This is an injection of numbing medicine. It bathes the medial branch nerves, which attach to the facet joints of your spine. These nerves hurt when facet joints are injured or diseased. The injection helps find the source of your pain. And it may relieve your pain for a brief time.
A Medial Branch Block is an injection of numbing medicine. The medial branch nerves attach to the facet joints of your spine and can hurt when the joints are injured or diseased. The injection provides tempporary pain relief and helps the doctors find the source of your pain.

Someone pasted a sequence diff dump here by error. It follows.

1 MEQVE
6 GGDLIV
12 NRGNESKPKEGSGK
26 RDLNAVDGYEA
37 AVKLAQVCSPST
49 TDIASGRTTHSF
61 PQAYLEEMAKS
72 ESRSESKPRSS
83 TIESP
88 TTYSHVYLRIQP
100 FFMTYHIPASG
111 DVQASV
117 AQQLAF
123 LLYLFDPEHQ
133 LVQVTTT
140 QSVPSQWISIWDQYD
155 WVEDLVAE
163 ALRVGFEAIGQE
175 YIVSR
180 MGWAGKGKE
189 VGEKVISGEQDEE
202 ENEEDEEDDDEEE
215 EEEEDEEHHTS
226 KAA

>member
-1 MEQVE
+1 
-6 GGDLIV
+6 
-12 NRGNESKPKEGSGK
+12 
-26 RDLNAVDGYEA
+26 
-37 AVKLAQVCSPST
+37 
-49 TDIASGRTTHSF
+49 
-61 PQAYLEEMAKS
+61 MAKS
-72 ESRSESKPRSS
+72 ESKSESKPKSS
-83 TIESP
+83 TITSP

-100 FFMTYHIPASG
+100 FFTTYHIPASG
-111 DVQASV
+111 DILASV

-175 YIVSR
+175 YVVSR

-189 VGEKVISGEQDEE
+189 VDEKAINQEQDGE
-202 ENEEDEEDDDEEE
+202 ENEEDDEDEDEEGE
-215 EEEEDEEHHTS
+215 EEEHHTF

To begin, you are given local anesthesia to numb the skin and tissue tissue around the areas to be injected.
Inserting the needle
Next, your doctor uses a video x-ray device called a fluoroscope to guide a thin needle through the numbed tissue down to your medial branch nerves. Contrast dye is used to confirm correct needle placement.
Then, the doctor injects numbing medicine onto the nerves. If this area is the source of your pain, you’ll feel immediate relief. Your doctor may need to do this injection at more than one level of your spine.
End of procedure
When the procedure is finished, you’ll be monitored briefly and then discharged to go home. You may feel pain relief for the next few hours. Your doctor may ask you to keep track of your pain level as the medicine wears off. If the block succeeded by finding the source of your pain, your doctor will recommend a different procedure to provide long-lasting relief.